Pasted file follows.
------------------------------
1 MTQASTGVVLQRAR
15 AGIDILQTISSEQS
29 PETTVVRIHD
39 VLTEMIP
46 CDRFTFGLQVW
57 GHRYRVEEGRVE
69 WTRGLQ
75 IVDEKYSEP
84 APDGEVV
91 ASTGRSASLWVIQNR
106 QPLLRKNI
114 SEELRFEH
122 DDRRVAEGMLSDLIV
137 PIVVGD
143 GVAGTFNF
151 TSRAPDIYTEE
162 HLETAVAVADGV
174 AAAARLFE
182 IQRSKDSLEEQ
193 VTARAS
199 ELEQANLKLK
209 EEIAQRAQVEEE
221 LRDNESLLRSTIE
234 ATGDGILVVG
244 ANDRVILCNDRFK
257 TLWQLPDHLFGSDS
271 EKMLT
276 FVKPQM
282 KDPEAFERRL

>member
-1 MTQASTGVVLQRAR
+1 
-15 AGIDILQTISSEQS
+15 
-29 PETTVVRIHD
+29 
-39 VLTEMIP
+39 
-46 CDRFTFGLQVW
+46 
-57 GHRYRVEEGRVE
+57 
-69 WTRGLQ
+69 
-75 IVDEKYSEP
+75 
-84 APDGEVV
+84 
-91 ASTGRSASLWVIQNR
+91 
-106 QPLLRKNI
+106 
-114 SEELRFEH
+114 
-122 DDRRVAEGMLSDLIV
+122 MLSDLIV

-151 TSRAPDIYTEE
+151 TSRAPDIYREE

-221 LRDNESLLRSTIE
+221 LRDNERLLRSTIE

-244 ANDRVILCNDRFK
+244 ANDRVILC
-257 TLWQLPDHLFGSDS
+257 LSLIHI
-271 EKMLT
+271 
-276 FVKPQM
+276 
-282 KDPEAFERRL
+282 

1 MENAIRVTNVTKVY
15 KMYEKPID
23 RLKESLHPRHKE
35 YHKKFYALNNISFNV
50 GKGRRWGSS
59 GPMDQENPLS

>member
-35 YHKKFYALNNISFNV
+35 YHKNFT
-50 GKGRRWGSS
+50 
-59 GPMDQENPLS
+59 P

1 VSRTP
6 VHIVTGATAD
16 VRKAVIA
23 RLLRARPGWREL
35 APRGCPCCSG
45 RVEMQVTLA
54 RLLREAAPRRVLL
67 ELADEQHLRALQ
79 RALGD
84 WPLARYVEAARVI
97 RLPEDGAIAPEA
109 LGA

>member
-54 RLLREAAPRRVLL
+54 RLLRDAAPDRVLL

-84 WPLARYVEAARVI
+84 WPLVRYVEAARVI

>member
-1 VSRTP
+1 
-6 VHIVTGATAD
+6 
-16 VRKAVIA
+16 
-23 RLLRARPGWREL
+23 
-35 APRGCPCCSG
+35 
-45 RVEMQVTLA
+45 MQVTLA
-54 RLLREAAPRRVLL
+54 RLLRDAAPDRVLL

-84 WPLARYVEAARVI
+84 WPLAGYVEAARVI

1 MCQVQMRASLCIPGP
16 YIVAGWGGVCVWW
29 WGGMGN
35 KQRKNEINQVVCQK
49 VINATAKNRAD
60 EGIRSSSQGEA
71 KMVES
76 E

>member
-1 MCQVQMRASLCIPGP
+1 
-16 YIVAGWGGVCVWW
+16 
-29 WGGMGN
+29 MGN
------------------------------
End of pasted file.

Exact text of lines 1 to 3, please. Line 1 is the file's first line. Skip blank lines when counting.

1 MTQASTGVVLQRAR
15 AGIDILQTISSEQS
29 PETTVVRIHD